2014 turned out to be the year of computer security. A day didn’t go by without another major corporation in the news suffering a security embarrassment.
What do Sony, Home Depot and Target have in common other than being hacked?
They all spend millions of dollars on computer security every year, and they still got hacked.
Where does that leave you, the Owner or President of a smaller firm with a much smaller budget? How can you even try to match up with the wit, power and persistence of an underground organization that is hell bent on getting your data? Turns out you can do plenty!
Educate employees on the virus threats in emails, clicking on suspicious links that download malicious software and password protection. Tiny mistakes like downloading an unknown file can lead to company, and sometimes even worse, customer data breaches. A constant proactive approach towards training your employees and implementing best practices to secure information can go a long way in fending off hackers and protecting your business and clients.
Divide and Conquer
To avoid potential hacking from internal internet browsing, split your Wi-Fi network into private and public networks. Encourage employees to connect their own devices to the public or guest networks for personal use.
In your private network, it’s a best practice to turn off all social media, movie, video and music streaming sites. Although you might get some resistance from your employees, eliminating distractions can boost productivity and keep your business computers safe from hackers.
If internet browsing is permissible at work, encourage employees to bring their own laptop or tablets and use the public Wi-Fi at work for downloading, streaming, social media updates and general browsing.
Think you’re too small to attract attention from hackers?
Small and big businesses need to be more careful than ever, but just because you’re a small businesses doesn’t mean you’ll be able to slip between the cracks. Many small businesses have been attacked — 44 percent, according to a 2013 survey by the National Small Business Association, an advocacy group. The cost of an attack on a small company with less than 100 employees is a whopping $3.5 million, according to Ponemon Institute’s 2014 data breach study.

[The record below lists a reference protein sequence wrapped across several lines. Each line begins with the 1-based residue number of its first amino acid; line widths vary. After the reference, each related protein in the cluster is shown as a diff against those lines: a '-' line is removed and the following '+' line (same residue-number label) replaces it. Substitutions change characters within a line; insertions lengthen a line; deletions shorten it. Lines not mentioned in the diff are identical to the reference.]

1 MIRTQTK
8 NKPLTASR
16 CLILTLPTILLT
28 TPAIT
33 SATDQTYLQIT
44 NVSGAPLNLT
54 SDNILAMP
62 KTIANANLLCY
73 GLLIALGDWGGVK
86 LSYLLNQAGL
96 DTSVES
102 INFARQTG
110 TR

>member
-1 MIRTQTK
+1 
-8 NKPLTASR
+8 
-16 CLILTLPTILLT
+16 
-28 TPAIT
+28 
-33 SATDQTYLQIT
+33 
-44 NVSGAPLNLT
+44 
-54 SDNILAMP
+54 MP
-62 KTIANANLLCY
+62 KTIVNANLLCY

Start by making an investment in Security
Many of these small business attacks have been attributed to little to no data security. The least and smartest thing you can do is make a small investment in a professional firewall, anti-virus and anti-malware, or even better, a security monitoring service.
You can reach out to Juan Rodriguez, 847-427-2377, at CCC Technologies for a free consultation on firewall and security monitoring on your network. If you mention my name, I get a small commission and it does not increase your monthly expense.
Do you have enough insurance?
Finally, don’t depend on your general insurance to sweep in and save you in case of a disaster, as most do not cover cyber-attacks. Be knowledgeable and make an investment in insurances that can cover your loss. Start with an Errors and Omissions (E&O) that includes the following:
- Technology Errors and Omissions
- Network and Information Security Liability
- CyberLiability Coverages
Edwin Moreno, from Salvador Insurance, can tailor your E&O protection, you can reach out to him at 773.777.2092 for a free consultation. I don’t make any commission if you sign up through Edwin.
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